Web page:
The degree of statistical significance was considered p < 0.05. Data were statistically analyzed using the Statistical Package for the Social Sciences (SPSS) version 28 software (SPSS Inc., Chicago, IL, USA).


The cohort group included 710 implants installed in 180 patients. There were 349 implants installed in 90 diabetic patients, of which 54 implants were in 21 T1DM patients and 295 implants in 69 T2DM patients. There were 361 implants installed in 90 non-diabetic patients.

The mean age (± SD) of the 180 patients was 60.3 ± 13.0 years (min–max, 15.2–85.5) at the day of the implant surgical placement. The patients were followed up clinically for a mean (± SD) of 140.2 ± 76.4 months (min–max, 36.7–381.8), and radiographically for a mean (± SD) of 110.2 ± 69.0 months (min–max, 36.7–363.0).

Table 1 shows the descriptive data of the implants included in the study. The variable patient’s age was divided into three categories each, based on the 33.3 and 66.7 percentiles of sample distribution, in order to generate groups of more balanced sample sizes. There was a difference in the distribution of implants of different surfaces between the groups, as well as for the type of prosthesis the implants were supporting.

Table 1 Descriptive data of the implants included in the study, separated by group. The statistical unit is the implant, not the patient

The total number of marginal bone level double measurements (mesial + distal sides of each implant) was 4555, with 1972 double measurements in diabetic and 2583 in non-diabetic patients. Table 2 shows data on MBL distributed by different periods of follow-up, separated by groups of patients. Implants in T1DM patients generally showed higher MBL for the same periods of follow-up in comparison to T2DM patients, the same observed with T2DM patients in comparison to non-diabetic patients. It is important to stress that not all implants in all patients were followed up for the same period of time.

Table 2 Data on marginal bone loss distributed by different periods of follow-up, separated per groups of patients. Values in millimeters. Negative values correspond to bone loss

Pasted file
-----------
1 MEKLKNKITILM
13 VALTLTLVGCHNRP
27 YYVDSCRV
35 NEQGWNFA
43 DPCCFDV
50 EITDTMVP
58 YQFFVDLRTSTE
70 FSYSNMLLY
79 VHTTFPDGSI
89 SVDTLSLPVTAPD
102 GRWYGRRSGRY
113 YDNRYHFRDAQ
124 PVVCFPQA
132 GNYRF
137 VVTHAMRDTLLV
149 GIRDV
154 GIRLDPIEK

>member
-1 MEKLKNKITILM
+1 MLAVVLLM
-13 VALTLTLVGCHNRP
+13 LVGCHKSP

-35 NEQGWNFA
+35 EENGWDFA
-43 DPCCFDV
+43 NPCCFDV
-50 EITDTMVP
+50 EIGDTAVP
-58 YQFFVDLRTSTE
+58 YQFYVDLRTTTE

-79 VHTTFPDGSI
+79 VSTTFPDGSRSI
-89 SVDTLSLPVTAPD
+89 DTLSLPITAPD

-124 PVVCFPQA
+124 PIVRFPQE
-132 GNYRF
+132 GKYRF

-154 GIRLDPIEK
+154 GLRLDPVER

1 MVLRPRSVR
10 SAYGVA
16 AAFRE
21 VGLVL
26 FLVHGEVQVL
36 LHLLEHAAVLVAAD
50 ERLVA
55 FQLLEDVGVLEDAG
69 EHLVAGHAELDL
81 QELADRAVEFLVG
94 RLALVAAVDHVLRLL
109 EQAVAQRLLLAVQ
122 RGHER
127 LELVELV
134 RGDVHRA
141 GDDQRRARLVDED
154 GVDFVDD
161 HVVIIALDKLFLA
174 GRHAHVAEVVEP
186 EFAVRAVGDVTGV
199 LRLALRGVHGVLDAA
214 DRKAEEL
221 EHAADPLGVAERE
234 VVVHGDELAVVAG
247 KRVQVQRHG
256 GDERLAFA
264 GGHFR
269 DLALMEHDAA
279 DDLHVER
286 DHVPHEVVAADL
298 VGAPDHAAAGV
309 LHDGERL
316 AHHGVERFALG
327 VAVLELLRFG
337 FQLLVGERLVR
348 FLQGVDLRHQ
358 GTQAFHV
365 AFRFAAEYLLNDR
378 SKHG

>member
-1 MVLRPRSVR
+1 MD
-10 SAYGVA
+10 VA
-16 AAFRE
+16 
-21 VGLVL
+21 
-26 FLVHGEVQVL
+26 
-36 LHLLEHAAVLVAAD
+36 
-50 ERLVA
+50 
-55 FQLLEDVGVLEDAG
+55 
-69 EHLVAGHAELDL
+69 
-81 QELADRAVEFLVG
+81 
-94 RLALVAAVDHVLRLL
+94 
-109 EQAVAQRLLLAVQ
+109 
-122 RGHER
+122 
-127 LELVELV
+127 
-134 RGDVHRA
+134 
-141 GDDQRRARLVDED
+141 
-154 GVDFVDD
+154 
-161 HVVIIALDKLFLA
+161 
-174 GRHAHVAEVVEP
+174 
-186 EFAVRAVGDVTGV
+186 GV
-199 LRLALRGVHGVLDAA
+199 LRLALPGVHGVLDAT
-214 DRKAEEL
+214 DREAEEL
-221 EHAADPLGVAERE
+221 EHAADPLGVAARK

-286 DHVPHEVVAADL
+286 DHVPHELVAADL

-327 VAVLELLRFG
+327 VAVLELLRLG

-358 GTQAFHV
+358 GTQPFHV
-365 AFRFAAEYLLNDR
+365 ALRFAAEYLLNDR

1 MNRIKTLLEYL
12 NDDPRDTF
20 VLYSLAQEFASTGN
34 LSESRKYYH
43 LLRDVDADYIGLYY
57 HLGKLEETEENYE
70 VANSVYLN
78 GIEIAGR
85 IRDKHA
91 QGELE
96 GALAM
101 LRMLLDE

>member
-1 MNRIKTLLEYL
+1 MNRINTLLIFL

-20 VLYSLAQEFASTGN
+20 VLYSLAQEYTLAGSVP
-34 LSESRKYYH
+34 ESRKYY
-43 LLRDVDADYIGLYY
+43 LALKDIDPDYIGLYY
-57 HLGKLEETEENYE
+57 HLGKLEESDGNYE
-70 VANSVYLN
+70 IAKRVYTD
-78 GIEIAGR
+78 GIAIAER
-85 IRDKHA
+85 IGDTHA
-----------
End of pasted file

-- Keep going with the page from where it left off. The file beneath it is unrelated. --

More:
Analysis of the univariate linear regression analysis (Table 3) showed that the estimated MBL over time was statistically significantly different between the categories of the following variables: patient’s age at the time of implant placement, jaw (greater MBL in the maxilla), implant diameter (greater MBL for wide diameter implants), implant surface (greater MBL for implants with modified surface), prosthesis type (greater MBL for overdentures), diabetes (greater MBL for diabetic patients, and worse for T1DM patients) (Fig. 1), bruxism (greater MBL for bruxers) (Fig. 2), and smoking (greater MBL for smokers and former smokers) (Fig. 3). Most of the categories had a moderate degree of linear correlation (R2 linear) with MBL over time.

Table 3 Univariate linear regression analysis for MBL
Fig. 1
figure 1

Scatter plot comparing the marginal bone level over time between implants placed in diabetic (T1DM and T2DM) and non-diabetic patients (linear regression)

Fig. 2
figure 2

Scatter plot comparing the marginal bone level over time between implants placed in bruxers and non-bruxer patients (linear regression)

Fig. 3
figure 3

Scatter plot comparing the marginal bone level over time between implants placed in smokers, former smokers, and non-smokers (linear regression)

The results of the linear mixed-effects model (Table 4) suggested that jaw (greater MBL in the maxilla), diabetes (greater MBL for diabetic patients, and worse for T1DM patients), bruxism (greater MBL for bruxers), and smoking (greater MBL for smokers and former smokers) had a statistically significant influence on MBL over time.

Table 4 Linear mixed-effects model for MBL


The aim of the present retrospective study was to investigate the influence of diabetes mellitus on MBL around dental implants. According to the results of the present study, there was a statistically significant difference in MBL over time between non-diabetic and diabetic patients, in particular in patients with T1DM. Therefore, the null hypothesis was rejected.

These results can be explained by the negative effects of diabetic-associated hyperglycemia, which causes excessive secretion of pro-inflammatory cytokines and thereby increased osteoclastic bone resorption [14, 15]. Impaired healing is a consequence of diabetic conditions which could possibly jeopardize the initial bone-to-implant contact (BIC). This could also be linked to a higher MBL since an impaired healing response and less BIC could affect the ability of the implant to resist loading and bacterial infection [16, 17].

There is a difference in the cause of the hyperglycemic condition in subjects with type 1 versus type 2 diabetes. In subjects with T1DM, there is a complete insulin deficiency whereas in T2DM subjects’ insulin secretion gradually decreases, due to fatigued β cells. Therapy of the condition varies between the two. In T1DM, patients are insulin-dependent, meaning they have continuous administration of insulin during the day. T2DM patients can usually be treated in several ways, for instance with oral drugs such as metformin and/or lifestyle and diet changes [18]. A study that examined the two groups and their ability to maintain the set therapeutic blood glucose value showed that fewer children and adolescents with T1DM were able to maintain target levels. This would then mean that T1DM are more likely to be in a hyperglycemic state and therefore be exposed to the bone-related consequences that follow [19].